03 Feb I Learnt to Choose Peace Over Worry
By Vicky Ho
Before I had children, I thought my main concerns about my unborn child would be the gender, name and room colour. After having two children, these concerns were taken over by deeper anxieties about life and death.
Will I lose my baby during the first trimester?
This question surfaced in different forms at various stages during my first pregnancy. When the taxi driver was speeding, I imagined getting into an accident. Whenever I walked down the stairs, I wondered if I would miss a step and fall. Was the baby’s heart still beating? Would the uncooked ham I ate hurt my child?
So I spent 60% of my time worrying and the remaining 40% trying to get as much rest as possible. Then, I read what Lorilee Craker wrote in her book, When the Belly Button Pops, the Baby’s Done:
“Don’t let the fear of what might happen dampen the joy and the love and the fabulousness of these early weeks. And don’t hold back your love in an effort to protect your own heart. Even if the worst should happen and you do lose your baby, you will know that you loved that child with all your heart. The reward of that experience should last for all time.”
This gave me perspective—I would still worry but I stopped fearing death and chose to simply love the life that has been given.
Then, my husband and I were asked the question, “Would you like to do the OSCAR screening?”
In brief, this is a combination test done in the first trimester to screen for risk of fetal anomalies, with Down syndrome, in particular. The screening would help us find out if our baby had a high risk of chromosomal defects, following which I could opt for a diagnostics test to ascertain the anomalies.
As explained by my gynaecologist, if we had already decided to keep the baby regardless, we need not consider the risk assessment. But if we do want to take the screening, we must be prepared to take the invasive diagnostic test which carries a small risk of miscarriage.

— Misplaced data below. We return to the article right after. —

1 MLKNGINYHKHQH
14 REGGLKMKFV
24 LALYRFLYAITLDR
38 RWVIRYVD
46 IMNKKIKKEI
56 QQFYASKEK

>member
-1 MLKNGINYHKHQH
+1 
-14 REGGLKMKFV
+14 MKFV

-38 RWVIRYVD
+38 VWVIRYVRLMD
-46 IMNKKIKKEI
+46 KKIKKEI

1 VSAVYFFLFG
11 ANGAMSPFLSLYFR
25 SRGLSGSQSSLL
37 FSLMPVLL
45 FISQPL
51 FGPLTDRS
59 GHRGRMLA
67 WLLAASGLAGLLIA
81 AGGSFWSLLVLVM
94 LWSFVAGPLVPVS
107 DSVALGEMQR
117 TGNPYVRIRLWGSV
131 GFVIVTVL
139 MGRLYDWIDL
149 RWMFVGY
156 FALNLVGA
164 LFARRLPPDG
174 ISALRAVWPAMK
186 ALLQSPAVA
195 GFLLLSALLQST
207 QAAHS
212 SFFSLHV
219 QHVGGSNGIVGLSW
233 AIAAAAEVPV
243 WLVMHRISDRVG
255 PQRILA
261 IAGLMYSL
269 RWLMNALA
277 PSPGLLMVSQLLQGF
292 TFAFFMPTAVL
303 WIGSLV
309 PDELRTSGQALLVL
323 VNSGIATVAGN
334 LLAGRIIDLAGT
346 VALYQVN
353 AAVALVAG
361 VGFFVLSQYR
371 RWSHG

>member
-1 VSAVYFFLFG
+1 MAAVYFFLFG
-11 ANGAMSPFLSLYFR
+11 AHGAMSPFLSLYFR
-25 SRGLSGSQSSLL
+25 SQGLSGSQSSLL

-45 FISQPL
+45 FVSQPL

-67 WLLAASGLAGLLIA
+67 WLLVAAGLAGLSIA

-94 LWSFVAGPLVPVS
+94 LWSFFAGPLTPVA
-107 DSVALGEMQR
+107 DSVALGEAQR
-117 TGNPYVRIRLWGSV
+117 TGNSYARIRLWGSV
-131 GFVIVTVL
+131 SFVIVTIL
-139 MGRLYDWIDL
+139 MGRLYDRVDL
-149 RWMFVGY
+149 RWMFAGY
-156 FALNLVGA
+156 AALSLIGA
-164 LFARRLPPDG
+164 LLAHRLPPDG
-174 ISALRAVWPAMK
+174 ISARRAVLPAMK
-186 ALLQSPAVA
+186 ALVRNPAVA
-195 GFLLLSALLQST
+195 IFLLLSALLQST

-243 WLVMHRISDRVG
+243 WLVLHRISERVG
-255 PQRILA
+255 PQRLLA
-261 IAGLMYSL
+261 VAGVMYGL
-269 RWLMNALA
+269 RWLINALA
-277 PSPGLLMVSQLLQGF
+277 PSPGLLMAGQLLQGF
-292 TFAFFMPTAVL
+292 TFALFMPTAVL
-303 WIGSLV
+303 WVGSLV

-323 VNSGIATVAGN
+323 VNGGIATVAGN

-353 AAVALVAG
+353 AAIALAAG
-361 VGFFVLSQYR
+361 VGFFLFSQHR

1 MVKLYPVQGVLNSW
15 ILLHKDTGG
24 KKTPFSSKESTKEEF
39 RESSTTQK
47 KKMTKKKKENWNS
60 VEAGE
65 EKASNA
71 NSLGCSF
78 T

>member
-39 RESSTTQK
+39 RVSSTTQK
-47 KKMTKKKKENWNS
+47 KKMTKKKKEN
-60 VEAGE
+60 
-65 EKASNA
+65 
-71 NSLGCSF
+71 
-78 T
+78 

For some, I understand that this is about being prepared and there is no intention of terminating the pregnancy. However, in my mind then, I was battling with thoughts of “what if” and “but”, and it was a question of “Would I keep my baby regardless?” for me. Thankfully, my husband’s reassuring voice cut through my racing thoughts, “We’ll keep the baby even if she has Down syndrome.” He said it with such certainty and strength that his courage and faith were imparted to me.
I learnt that decision-making becomes much smoother when your husband shares the same values and faith as you. In my moments of emotional upheaval during this first trimester, he remained the steady anchor.
Sinusoidal Heart Rate Pattern – What’s That?
When I was 36 weeks along in my third pregnancy, because of an earlier miscarriage, my gynaecologist was very cautious and took great care of me and my unborn child.
In that final lap, he did a check on the fetal heartbeat and told us that it showed a sinusoidal pattern. While he did take time to explain it to me, I later took to the Internet for more information which I greatly regretted because I couldn’t unread what I saw.
“The true sinusoidal pattern is rare but ominous and is associated with high rates of fetal morbidity and mortality.”
The information on the Internet made me more anxious. Taking a good friend’s advice, I stopped reading these online pieces and started to rest more as recommended by my gynaecologist. During the extended medical leave, I had time to slow down, reflect and once again, embrace the process of carrying a baby. And the words of Craker returned to me, “Even if the worst should happen and you do lose your baby, you will know that you loved that child with all your heart.”
Truly, Every Child Is A Gift
Today, my husband and I are constantly on the move with our active children. They say, “The days are long but the years are short”—it is true. We are often found slumped on our sofa by nine every night, physically and mentally drained, but our hearts have never been fuller. Few things in life are capable of giving us such deep joy as the gift of children.
Vicky finds joy in conversations and coffee with good friends. A working mum, every day is a juggling act as she strives to be fully present for her two young boys. While life can sometimes spin out of control, she is thankful for her husband’s constant encouragement and humour.